230 x 155 mm
In this groundbreaking work, Ariella Azoulay thoroughly revises our understanding of the ethical status of photography. It must, she insists, be understood in its inseparability from the many catastrophes of recent history. She argues that photography is a particular set of relations between individuals and the powers that govern them and, at the same time, a form of relations among equals that constrains that power. Anyone, even a stateless person, who addresses others through photographs or occupies the position of a photograph’s addressee, is or can become a member of the citizenry of photography.
The crucial arguments of the book concern two groups that have been rendered invisible by their state of exception: the Palestinian noncitizens of Israel and women in Western societies. Azoulay’s leading question is: Under what legal, political, or cultural conditions does it become possible to see and show disaster that befalls those with flawed citizenship in a state of exception? The Civil Contract of Photography is an essential work for anyone seeking to understand the disasters of recent history and the consequences of how they and their victims are represented.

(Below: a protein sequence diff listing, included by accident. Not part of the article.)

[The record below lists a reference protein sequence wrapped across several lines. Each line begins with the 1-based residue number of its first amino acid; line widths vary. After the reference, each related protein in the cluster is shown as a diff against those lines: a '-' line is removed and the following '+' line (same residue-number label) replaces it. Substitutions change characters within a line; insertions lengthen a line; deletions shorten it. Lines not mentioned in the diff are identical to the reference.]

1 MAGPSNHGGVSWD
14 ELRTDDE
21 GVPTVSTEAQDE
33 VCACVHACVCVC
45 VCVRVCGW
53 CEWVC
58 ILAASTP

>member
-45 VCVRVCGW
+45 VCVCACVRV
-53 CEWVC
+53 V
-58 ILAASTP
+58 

About the Author
Ariella Azoulay is an author, art curator, filmmaker, and theorist of photography and visual culture. She is a professor of Modern Culture and Media and the Department of Comparative Literature at Brown University and an independent curator of Archives and Exhibitions.
About the Publisher
Founded in 1905, Princeton University Press is a nonprofit publisher with close connections to Princeton University. The Press brings influential voices and ideas to the world stage through their academic scholarship, advancing the frontiers of scholarly knowledge and promoting the human conversation.